Man pulling his hair outWhen I published my debut novella under a pen name three weeks ago, I had low expectations. Conventional wisdom says that you don’t get any traction until the third book in the series comes out, and things really take off with book five or six. And I was content to wait for that to happen.

But the book didn’t hover at around 1,000,000 on Amazon like I expected. The day after it was published, it hit an Amazon bestseller list. I was, of course, over the moon.

And that’s when the crazy set in. I couldn’t be content with that modicum of success. Instead of focusing my energy on writing the next book, as I had planned, I felt like I had to promote the one I’d already published, to keep it visible. It was holding pretty steady in the top 20 on the list, and the top 10 in hot new releases in its category. Things were going great.

Until suddenly, they weren’t.

And that’s when the crazy got worse.

Sales were dropping along with the ranking. I experimented with new categories, and sales stopped altogether. So I dropped the price to 99 cents and ran a promo. The 99 cent price point helped, but the promo didn’t. The book was back up to #9 on the bestseller list for its category, and #5 in hot new releases, and I felt like I had failed because it wasn’t higher.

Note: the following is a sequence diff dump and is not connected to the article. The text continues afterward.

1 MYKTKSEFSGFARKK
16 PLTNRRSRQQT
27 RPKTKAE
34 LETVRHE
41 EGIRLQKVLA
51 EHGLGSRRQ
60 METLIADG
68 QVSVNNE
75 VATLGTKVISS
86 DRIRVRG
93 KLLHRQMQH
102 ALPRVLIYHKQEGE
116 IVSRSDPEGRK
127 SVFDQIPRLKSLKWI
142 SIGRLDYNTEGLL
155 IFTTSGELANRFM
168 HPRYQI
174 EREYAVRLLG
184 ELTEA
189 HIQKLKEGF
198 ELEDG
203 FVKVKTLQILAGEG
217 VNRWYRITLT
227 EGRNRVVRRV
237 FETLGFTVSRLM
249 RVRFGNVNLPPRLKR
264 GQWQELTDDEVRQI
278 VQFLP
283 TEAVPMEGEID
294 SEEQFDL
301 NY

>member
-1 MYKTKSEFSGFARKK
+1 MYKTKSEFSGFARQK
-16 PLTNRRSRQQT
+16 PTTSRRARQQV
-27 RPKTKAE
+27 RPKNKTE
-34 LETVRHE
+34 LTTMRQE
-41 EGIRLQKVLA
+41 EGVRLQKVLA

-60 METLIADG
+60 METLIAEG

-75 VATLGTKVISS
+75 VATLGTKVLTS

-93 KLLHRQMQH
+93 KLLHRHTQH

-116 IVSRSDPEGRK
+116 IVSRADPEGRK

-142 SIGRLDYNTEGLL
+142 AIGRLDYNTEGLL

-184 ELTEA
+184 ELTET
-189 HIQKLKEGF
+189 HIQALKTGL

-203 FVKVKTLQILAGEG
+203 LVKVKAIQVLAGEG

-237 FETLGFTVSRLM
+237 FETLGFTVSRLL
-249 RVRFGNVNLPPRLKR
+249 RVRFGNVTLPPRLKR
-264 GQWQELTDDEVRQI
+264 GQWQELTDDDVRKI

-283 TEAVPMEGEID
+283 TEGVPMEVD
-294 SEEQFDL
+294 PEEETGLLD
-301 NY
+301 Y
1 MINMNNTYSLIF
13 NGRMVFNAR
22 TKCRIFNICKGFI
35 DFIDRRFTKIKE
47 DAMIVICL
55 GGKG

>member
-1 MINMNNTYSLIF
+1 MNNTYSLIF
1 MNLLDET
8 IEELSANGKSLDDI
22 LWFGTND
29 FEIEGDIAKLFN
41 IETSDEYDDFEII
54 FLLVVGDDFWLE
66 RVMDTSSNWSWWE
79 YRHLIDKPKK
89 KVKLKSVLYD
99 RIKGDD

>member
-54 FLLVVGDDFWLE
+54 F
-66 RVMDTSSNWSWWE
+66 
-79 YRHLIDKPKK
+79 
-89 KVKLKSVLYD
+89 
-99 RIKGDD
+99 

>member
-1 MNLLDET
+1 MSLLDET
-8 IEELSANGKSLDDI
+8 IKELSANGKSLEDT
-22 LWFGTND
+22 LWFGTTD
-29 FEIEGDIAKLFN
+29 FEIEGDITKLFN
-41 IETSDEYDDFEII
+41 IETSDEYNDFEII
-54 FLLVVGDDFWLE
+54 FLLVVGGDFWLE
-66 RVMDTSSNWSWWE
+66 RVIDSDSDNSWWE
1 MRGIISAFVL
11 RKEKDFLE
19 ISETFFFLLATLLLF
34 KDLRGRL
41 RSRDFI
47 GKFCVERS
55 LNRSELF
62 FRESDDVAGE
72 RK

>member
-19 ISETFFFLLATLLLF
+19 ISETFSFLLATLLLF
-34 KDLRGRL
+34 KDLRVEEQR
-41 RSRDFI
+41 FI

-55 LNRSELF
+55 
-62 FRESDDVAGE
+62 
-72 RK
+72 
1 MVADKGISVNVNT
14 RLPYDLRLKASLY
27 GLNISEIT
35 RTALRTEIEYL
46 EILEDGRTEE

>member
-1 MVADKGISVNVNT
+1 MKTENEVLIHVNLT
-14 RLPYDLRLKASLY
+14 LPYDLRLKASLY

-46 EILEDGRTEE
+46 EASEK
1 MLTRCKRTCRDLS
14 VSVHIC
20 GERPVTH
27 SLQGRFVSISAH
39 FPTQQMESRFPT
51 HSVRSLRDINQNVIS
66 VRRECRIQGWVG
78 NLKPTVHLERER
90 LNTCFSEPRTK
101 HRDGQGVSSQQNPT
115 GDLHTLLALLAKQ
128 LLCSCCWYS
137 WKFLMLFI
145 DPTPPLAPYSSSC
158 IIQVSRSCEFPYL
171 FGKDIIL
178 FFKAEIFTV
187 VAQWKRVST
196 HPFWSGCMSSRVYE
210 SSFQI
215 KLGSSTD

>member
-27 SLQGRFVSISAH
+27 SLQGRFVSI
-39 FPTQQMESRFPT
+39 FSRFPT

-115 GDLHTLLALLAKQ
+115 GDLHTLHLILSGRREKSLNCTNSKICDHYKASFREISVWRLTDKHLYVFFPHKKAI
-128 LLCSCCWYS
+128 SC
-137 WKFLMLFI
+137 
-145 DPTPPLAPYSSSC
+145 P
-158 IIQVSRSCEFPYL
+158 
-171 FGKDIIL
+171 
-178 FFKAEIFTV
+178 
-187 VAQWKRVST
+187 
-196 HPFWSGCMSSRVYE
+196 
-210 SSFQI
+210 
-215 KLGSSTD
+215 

Like I said. Crazy.

I’m working on shifting my focus back to the things I can control, and letting go of the things I can’t. I’ve decided I’m allowed a few weeks of crazy after the first book is published, because it’s a super big deal to achieve something you’ve dreamed of your whole life. But it’s time to get back to business—to buckle down and write. The best thing I can do for the sales of the first book is to finish the second.

A month ago, I would have been so happy to be where I am now. But I am most definitely not happy. I’m distracted and sleep deprived and constantly fretting.

When things change, even for the better, our expectations change with them. And with the new expectations comes a whole new set of problems. Sometimes you have to step back and figure out what really matters. I didn’t become an author so I could worry about sales figures. I became an author so I could write. And when I’m doing that, I feel centered and happy, instead of anxious and out of control.

When we’re young, I suspect we all believe we’ll reach a point when we’ve got it all figured out. Now I realize that’ll never happen. Until you stop striving, you can never say you’ve succeeded. And when you stop striving, you’re taking the first step on the path to failure. I hope that as long as my heart keeps beating, I’ll keep trying new things. Even if that means anxiety and frustration and a bit of obsessive behavior.

What was the last new thing you tried that made you feel out of balance? How did you cope? 

Hello, Fall!